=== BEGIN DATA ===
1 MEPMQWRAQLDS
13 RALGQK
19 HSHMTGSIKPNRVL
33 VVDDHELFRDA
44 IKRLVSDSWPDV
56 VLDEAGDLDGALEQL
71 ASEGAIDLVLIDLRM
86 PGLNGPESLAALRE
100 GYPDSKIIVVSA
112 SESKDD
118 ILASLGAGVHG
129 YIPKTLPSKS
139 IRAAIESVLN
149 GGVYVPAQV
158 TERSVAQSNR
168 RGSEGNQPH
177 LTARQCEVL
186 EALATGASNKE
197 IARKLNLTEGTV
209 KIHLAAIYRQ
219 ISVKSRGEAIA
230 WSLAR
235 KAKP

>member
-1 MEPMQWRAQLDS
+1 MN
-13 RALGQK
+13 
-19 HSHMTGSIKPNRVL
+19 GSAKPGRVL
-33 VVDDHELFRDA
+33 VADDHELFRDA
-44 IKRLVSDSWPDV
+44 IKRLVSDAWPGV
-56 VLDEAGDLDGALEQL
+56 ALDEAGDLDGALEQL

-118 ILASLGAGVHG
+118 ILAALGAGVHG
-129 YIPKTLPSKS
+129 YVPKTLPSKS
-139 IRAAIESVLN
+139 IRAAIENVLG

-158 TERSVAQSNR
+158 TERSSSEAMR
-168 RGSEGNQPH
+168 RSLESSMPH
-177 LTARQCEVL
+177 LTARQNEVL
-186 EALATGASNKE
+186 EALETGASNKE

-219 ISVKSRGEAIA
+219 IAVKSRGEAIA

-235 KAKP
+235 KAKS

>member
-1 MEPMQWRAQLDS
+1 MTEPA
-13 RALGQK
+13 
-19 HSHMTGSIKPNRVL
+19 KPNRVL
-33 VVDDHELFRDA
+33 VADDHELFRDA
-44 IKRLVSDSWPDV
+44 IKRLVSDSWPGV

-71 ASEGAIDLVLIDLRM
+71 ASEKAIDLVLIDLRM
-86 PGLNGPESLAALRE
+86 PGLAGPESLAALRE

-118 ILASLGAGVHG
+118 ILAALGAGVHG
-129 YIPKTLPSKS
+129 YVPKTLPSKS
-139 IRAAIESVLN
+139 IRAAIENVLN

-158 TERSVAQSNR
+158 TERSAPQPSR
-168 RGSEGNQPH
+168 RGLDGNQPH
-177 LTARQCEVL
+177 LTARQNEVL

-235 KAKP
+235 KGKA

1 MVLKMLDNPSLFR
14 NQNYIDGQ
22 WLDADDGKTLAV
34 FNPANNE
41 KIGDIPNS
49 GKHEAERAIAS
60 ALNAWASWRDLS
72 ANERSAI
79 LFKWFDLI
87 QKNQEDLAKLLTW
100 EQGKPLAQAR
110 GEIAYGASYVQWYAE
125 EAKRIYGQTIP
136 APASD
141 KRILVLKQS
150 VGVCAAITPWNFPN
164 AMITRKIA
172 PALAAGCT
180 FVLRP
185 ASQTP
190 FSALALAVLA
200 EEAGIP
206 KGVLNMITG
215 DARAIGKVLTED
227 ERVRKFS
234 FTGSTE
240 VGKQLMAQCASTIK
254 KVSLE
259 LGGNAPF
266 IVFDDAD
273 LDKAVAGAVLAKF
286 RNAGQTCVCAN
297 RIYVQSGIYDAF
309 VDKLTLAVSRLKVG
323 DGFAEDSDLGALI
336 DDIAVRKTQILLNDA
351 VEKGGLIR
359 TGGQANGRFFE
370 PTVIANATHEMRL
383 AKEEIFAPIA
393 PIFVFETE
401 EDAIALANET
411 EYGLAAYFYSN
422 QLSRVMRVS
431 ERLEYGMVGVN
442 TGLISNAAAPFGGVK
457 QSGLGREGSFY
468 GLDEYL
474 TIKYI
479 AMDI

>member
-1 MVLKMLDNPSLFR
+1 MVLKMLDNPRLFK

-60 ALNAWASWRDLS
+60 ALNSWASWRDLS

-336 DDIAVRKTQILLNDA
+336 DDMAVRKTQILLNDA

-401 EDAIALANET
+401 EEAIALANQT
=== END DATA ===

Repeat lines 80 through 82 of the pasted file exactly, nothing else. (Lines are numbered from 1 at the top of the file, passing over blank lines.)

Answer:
-177 LTARQCEVL
+177 LTARQNEVL

-235 KAKP